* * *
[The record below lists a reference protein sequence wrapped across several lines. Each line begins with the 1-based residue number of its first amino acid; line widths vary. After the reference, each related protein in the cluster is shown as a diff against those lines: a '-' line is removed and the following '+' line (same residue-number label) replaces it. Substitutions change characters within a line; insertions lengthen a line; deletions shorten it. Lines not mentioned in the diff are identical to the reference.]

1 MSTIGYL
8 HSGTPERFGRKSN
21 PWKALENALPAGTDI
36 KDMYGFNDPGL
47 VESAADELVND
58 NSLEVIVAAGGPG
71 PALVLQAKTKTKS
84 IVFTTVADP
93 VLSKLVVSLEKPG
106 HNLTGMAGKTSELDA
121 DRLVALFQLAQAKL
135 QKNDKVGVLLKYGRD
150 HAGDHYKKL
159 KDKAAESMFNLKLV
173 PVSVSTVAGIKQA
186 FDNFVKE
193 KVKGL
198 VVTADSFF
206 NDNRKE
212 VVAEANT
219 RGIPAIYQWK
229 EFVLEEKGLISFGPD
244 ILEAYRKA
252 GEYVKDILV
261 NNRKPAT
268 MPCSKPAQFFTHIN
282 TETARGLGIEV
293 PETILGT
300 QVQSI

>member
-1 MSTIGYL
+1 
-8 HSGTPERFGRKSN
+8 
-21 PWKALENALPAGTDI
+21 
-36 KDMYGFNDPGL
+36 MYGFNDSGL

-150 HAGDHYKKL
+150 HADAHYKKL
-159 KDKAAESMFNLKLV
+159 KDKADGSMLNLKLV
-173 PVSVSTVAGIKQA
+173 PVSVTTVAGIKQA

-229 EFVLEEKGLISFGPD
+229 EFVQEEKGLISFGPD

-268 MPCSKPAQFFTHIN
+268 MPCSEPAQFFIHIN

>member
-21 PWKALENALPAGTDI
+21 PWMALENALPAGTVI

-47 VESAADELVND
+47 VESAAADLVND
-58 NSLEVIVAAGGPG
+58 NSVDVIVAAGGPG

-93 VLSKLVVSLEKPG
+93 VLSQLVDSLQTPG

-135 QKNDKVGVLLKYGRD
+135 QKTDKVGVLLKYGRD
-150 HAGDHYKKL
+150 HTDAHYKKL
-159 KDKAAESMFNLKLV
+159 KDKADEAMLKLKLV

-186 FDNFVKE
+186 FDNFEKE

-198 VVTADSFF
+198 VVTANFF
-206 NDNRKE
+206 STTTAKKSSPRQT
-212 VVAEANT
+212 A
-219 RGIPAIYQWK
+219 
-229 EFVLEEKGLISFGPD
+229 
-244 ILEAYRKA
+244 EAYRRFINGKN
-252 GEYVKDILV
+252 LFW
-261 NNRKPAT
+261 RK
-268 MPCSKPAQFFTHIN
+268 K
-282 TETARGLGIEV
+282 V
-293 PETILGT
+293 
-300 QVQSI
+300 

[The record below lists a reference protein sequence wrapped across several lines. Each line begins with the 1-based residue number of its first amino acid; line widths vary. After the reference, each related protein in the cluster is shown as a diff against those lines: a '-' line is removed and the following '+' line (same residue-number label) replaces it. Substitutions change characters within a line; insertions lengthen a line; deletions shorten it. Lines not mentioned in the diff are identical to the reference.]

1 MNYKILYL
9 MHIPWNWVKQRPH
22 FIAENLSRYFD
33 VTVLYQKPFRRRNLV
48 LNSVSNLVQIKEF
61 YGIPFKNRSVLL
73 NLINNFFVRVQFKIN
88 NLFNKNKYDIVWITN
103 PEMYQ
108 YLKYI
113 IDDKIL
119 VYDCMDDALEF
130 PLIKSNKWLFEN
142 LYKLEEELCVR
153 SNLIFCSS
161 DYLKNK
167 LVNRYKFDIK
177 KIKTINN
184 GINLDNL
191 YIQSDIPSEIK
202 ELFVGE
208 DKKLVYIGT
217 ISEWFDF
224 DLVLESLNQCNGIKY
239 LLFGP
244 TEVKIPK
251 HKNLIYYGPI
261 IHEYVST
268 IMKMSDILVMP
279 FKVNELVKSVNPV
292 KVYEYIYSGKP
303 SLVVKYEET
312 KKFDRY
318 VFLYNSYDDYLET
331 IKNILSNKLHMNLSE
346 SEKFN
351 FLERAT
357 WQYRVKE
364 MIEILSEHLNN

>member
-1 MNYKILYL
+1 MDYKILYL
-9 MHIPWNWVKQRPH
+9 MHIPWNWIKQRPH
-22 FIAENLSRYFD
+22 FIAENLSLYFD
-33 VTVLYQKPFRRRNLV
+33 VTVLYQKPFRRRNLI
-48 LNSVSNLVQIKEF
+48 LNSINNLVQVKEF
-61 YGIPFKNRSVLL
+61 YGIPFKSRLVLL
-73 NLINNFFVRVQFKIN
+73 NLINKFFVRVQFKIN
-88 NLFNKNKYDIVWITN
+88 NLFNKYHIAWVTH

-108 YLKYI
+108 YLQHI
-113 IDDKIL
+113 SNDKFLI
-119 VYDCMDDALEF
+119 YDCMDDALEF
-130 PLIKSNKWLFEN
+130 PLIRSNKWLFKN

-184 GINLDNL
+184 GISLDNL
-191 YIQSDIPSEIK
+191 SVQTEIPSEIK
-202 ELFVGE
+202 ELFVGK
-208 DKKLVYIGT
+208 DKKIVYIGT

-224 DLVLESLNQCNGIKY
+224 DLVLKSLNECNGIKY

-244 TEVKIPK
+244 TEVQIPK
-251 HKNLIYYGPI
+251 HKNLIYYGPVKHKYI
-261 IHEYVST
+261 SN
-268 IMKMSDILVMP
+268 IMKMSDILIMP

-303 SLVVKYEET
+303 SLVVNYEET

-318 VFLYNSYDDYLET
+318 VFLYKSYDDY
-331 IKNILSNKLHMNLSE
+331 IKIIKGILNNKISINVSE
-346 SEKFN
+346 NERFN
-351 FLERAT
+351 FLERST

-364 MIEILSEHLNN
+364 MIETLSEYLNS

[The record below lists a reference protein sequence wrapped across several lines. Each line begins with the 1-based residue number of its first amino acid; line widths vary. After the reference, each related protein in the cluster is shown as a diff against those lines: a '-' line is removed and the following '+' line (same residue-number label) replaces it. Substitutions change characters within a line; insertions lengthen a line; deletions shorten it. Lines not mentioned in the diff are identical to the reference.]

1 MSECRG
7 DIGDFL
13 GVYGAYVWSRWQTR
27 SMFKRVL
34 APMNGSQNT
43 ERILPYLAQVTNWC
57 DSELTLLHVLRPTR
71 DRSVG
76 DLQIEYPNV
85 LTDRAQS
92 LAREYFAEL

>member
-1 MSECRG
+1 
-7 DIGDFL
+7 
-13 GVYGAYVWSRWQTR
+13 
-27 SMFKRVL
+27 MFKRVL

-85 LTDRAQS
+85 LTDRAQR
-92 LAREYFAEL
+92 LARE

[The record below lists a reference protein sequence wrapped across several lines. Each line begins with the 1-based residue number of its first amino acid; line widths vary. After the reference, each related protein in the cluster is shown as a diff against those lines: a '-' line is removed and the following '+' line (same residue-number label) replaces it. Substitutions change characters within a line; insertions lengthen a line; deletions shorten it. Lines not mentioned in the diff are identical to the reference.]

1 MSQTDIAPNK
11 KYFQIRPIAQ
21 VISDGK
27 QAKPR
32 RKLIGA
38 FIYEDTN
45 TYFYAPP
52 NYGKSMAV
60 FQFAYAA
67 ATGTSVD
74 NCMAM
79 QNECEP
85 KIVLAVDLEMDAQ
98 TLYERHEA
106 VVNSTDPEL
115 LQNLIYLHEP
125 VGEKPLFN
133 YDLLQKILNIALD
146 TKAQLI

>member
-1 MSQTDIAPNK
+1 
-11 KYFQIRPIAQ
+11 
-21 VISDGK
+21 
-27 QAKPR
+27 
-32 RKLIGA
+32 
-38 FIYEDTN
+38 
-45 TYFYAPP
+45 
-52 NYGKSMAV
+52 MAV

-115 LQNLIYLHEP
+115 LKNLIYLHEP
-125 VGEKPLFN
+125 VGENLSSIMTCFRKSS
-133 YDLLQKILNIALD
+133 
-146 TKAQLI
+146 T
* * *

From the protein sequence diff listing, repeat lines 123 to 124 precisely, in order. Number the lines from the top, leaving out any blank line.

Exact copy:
303 SLVVKYEET
312 KKFDRY